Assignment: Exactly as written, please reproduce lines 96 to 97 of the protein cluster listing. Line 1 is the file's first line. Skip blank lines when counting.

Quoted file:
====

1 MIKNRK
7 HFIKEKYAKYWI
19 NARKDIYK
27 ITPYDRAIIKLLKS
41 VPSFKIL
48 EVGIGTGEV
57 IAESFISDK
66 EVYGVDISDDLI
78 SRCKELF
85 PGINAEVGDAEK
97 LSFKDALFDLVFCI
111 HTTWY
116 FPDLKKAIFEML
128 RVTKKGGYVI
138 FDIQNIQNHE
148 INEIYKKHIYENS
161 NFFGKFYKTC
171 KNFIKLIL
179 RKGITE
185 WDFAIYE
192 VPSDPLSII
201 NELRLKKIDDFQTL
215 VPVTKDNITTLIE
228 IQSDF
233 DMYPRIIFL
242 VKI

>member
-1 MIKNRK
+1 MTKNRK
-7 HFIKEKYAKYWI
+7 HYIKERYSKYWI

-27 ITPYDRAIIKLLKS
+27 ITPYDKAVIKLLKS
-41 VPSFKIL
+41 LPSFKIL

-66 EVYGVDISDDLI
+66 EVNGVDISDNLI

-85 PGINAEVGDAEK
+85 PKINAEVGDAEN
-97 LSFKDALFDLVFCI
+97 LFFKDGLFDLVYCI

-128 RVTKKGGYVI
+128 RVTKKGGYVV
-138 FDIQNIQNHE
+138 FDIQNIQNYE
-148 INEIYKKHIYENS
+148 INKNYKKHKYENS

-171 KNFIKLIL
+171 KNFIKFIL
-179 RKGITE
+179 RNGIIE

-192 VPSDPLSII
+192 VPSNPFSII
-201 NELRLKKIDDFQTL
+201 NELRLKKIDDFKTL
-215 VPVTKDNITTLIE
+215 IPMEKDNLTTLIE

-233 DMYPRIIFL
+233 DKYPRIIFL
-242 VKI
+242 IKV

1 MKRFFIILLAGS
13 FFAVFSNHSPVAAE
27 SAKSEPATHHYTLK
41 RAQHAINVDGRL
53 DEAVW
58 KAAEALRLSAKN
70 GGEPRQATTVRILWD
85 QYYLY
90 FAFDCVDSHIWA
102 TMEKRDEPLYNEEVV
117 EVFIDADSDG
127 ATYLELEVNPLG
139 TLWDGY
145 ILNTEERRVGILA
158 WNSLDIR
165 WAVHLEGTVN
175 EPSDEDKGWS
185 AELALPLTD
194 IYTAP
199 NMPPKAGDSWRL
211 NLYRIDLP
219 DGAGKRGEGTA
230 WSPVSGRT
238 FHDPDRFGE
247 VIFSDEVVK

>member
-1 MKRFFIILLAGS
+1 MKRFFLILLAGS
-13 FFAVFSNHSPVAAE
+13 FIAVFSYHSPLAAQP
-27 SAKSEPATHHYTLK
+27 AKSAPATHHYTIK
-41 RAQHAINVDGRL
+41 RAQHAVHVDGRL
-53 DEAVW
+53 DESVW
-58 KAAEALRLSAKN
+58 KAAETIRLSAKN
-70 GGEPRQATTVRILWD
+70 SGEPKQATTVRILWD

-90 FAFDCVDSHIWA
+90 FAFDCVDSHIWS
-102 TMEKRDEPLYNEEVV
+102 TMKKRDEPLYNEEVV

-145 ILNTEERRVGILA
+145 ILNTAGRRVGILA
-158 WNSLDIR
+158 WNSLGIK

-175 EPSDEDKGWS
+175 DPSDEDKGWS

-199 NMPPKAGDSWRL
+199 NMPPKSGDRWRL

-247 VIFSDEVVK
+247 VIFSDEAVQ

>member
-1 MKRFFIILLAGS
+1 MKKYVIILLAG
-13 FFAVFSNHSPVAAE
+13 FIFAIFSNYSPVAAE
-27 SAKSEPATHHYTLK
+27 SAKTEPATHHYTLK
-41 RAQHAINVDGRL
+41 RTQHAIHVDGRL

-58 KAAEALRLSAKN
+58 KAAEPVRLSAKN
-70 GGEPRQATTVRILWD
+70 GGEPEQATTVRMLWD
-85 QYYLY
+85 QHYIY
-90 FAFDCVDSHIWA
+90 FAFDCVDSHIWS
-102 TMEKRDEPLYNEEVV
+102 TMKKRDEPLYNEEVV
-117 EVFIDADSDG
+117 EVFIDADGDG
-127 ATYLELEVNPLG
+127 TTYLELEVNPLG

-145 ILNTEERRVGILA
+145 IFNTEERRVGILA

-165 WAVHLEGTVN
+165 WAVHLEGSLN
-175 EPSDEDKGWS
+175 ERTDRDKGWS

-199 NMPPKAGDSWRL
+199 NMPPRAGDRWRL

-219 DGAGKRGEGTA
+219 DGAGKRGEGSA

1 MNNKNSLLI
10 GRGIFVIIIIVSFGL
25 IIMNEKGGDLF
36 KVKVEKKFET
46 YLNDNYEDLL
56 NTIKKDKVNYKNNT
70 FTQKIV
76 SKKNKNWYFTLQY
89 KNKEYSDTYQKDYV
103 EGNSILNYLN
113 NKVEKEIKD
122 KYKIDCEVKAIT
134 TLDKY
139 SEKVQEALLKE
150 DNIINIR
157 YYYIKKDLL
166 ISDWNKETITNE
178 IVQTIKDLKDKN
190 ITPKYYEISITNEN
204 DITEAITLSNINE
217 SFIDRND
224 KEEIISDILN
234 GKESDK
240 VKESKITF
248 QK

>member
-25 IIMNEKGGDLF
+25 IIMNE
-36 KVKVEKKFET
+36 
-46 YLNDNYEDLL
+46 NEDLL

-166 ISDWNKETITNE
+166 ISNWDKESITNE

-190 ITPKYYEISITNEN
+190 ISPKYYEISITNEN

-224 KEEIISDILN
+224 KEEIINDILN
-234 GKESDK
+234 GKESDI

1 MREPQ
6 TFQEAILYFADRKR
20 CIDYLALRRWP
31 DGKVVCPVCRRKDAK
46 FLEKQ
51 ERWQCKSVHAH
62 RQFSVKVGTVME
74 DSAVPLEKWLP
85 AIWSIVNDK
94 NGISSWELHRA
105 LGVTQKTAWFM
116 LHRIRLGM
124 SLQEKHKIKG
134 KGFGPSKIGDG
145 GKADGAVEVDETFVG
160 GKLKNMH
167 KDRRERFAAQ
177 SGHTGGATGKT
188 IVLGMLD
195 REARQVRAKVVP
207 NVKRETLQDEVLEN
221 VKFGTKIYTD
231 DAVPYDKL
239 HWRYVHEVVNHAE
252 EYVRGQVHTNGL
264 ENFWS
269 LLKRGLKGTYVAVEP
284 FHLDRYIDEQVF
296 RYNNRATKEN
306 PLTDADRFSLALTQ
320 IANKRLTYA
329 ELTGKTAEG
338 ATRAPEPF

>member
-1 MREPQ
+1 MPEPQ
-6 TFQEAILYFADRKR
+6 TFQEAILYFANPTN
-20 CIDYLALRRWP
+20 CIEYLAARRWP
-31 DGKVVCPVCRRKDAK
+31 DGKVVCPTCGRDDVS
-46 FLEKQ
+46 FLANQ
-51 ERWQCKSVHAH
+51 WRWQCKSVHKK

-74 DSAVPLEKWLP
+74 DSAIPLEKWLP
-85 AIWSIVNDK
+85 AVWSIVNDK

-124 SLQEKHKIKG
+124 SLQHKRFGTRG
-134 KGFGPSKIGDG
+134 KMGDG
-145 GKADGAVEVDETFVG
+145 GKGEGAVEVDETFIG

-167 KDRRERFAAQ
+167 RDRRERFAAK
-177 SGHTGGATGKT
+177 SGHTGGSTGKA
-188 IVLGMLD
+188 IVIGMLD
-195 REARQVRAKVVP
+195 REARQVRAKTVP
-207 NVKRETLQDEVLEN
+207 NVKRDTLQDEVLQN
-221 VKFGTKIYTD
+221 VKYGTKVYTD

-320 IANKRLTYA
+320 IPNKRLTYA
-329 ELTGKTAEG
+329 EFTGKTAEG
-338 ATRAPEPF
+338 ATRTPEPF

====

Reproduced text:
-53 DEAVW
+53 DESVW